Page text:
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What is forex?
Forex, or foreign exchange, is the process of converting one currency into its equivalent in another. Essentially, the forex market is a network of buyers and sellers, where currency is transferred at an agreed price.
The price is determined by supply and demand and is calculated based on several factors, such as current interest rates, economic performance, sentiment toward ongoing political situations (both locally and internationally), and perception of the future performance of one currency against another.
Foreign exchange is primarily initiated for practical reasons. Most currency conversion is, however, intended to profit from volatility in the world’s most-traded financial market.
Trading occurs over computers and telephones at thousands of locations throughout the world on the Forex market, established in 1971 when floating exchange rates began to materialize.
Traders, investors, and banks exchange currencies on the Foreign Exchange market, commonly referred to as FOREX. Foreign exchange activity is dominated by spot exchanges between five major currencies: US Dollars, British Pounds, Japanese Yens, Eurodollars, and Swiss Francs. Furthermore, it is the world’s largest financial market.
As a comparison, the US stock market can trade up to $10 billion in a single day, while the Forex market can trade up to $2 trillion. There is a 24-hour Interbank market as the primary market for currencies on the Forex market, which is open 24 hours a day. From major US banking centers to Australia and New Zealand, to the Far East, to Europe, and finally back to the United States, this market follows the sun around the world.
Until now, the FX market has been dominated by professional traders from major international banks. The market is also attended by multinational corporations, global money managers, registered dealers, international money brokers, futures and options traders, and private investors.
In the foreign exchange market, there are three main reasons for participating. One is to facilitate an actual transaction whereby international corporations convert profits made in foreign currencies into their national currencies. The third reason, which is speculating for profit, is for corporate treasurers and money managers to hedge against unwanted exposure to future currency price changes.
Today, less than 5% of all FX trading is actually facilitating a true commercial transaction.
Due to the fact that the FX market involves telephone or electronic communication between two counterparts, it is considered an Over The Counter (OTC) or Interbank market. In contrast to stock and futures markets, trading is not centralized on an exchange. Each day, Forex trading begins in Sydney and moves to Tokyo, London, and New York as the business day begins in each financial center.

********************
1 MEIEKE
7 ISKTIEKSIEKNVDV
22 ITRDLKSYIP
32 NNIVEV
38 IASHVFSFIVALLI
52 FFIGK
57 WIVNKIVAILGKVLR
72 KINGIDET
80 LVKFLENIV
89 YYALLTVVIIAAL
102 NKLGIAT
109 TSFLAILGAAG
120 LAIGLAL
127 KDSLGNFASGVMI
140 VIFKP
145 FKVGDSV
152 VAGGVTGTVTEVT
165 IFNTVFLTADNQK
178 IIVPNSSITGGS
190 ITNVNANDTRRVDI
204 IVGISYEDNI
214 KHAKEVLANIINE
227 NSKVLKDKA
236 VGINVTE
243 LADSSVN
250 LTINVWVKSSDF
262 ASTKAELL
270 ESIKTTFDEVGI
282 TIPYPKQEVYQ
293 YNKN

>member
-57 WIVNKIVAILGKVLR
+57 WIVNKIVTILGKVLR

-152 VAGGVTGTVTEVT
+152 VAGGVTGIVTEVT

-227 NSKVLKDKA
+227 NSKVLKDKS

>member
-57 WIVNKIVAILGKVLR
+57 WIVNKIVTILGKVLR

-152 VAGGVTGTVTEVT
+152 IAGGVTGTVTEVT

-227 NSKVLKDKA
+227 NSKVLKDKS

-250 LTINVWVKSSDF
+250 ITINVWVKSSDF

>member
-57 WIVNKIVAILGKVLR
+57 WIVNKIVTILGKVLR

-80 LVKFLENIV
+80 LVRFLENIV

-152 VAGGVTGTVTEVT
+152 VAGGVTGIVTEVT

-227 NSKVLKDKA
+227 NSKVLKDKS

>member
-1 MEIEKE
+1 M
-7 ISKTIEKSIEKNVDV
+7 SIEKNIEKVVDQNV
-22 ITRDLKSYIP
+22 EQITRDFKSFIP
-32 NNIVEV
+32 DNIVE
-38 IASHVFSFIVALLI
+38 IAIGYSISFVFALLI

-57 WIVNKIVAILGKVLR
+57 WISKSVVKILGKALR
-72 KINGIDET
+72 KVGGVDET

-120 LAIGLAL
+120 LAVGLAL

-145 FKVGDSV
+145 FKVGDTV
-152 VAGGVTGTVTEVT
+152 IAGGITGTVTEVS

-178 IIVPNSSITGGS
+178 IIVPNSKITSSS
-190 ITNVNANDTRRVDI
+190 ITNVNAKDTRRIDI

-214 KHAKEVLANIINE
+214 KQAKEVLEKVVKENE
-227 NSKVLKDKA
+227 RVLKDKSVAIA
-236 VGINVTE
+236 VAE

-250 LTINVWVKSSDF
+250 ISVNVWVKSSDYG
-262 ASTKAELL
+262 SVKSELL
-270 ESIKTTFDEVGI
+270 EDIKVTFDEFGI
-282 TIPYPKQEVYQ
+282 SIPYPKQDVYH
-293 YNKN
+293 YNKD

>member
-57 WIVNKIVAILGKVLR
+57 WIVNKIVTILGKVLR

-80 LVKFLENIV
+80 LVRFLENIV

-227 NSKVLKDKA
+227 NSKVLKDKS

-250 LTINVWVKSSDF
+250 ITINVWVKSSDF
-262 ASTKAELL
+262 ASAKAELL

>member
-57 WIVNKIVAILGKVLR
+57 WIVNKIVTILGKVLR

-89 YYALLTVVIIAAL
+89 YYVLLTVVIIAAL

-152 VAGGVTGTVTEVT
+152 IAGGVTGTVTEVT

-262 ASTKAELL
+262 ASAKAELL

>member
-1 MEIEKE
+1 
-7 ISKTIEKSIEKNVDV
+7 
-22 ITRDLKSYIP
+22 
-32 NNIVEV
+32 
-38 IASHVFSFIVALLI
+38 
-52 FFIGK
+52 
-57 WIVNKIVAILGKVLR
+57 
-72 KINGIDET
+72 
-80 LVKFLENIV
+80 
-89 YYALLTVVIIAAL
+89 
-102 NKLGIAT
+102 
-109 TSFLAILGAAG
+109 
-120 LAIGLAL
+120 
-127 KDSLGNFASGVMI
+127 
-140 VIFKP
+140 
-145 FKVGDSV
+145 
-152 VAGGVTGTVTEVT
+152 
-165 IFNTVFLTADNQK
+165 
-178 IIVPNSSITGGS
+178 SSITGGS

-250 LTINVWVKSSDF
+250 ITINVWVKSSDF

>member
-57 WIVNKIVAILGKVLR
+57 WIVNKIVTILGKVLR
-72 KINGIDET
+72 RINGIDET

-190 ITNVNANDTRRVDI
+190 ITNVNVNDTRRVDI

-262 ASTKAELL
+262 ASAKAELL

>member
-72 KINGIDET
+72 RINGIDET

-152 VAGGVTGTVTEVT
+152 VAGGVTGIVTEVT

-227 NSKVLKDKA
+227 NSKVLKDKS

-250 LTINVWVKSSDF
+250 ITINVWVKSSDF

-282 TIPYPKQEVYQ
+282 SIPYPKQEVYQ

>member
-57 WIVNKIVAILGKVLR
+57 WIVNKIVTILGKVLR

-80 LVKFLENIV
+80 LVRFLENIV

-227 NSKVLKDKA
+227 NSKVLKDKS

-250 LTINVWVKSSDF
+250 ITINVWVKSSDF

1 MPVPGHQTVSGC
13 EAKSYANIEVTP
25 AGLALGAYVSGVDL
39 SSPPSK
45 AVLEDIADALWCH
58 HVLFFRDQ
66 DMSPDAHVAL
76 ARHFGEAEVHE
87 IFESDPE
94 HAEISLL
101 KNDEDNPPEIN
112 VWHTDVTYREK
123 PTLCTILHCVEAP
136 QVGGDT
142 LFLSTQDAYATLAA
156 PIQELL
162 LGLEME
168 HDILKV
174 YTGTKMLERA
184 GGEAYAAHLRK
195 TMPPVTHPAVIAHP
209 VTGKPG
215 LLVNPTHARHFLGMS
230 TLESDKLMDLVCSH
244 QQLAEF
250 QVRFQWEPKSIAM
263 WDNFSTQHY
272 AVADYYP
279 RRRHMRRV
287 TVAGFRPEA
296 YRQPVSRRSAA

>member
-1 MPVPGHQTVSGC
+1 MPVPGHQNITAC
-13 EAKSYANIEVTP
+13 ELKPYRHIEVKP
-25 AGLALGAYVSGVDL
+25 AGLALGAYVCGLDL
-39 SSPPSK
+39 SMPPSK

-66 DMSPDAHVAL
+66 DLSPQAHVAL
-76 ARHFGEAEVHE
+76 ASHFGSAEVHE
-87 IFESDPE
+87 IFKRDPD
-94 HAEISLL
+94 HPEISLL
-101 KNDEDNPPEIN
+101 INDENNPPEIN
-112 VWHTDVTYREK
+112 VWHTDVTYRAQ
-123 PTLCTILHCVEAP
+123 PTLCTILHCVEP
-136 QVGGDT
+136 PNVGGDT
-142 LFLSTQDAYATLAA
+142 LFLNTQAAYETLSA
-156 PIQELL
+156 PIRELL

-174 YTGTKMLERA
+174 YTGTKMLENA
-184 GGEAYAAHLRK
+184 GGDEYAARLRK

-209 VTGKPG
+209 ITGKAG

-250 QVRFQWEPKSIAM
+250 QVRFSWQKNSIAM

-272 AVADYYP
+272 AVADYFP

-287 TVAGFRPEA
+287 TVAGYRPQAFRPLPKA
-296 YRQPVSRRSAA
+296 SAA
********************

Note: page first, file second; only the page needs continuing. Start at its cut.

Economic, social, and political events can affect currency movements at any time – day or night – unlike any other financial market.
The history of the forex market , Due to the fact that the FX market involves telephone or electronic communication between two counterparts, it is considered an Over The Counter (OTC) or Interbank market. In contrast to stock and futures markets, trading is not centralized on an exchange. Each day, Forex trading begins in Sydney and moves to Tokyo, London, and New York as the business day begins in each financial center.
Currency fluctuations caused by economic, social, and political events can be responded to at any time – day or night.
History of the Forex
For centuries, man has used money in one form or another. At first, it was mostly gold or silver coins. Goods were traded against other goods or against gold, so gold became a reference price. Nevertheless, as trade between nations grew, it became difficult, risky and time-consuming to move quantities of gold between countries to settle trade payments. To resolve trades in the seller’s local currency, a system was sought.
However, how much of the buyer’s local currency should be equal to the seller’s local currency?
A country’s currency strength was based on its gold reserves. So, if country A’s gold reserves are twice as great as country B’s gold reserves, country A’s currency will be twice as valuable when exchanged with country B’s currency. The Gold Standard came to be known as The Gold Standard. The Gold Standard began to be accepted and used around 1880.